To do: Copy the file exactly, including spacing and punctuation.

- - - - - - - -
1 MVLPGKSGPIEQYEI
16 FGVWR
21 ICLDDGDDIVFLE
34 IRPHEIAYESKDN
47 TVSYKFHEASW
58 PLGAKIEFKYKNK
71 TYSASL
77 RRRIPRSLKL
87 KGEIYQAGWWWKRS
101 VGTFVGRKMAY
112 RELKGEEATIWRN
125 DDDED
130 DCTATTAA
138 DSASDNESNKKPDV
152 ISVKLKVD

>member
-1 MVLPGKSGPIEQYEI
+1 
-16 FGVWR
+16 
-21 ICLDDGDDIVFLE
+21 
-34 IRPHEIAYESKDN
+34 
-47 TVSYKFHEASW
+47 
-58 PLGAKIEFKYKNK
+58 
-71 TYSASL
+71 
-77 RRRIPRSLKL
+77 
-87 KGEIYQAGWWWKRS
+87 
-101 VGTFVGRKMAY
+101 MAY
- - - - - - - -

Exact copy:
1 MVLPGKSGPIEQYEI
16 FGVWR
21 ICLDDGDDIVFLE
34 IRPHEIAYESKDN
47 TVSYKFHEASW
58 PLGAKIEFKYKNK
71 TYSASL
77 RRRIPRSLKL
87 KGEIYQAGWWWKRS
101 VGTFVGRKMAY
112 RELKGEEATIWRN
125 DDDED
130 DCTATTAA
138 DSASDNESNKKPDV
152 ISVKLKVD

>member
-1 MVLPGKSGPIEQYEI
+1 
-16 FGVWR
+16 
-21 ICLDDGDDIVFLE
+21 
-34 IRPHEIAYESKDN
+34 
-47 TVSYKFHEASW
+47 
-58 PLGAKIEFKYKNK
+58 
-71 TYSASL
+71 
-77 RRRIPRSLKL
+77 
-87 KGEIYQAGWWWKRS
+87 
-101 VGTFVGRKMAY
+101 MAY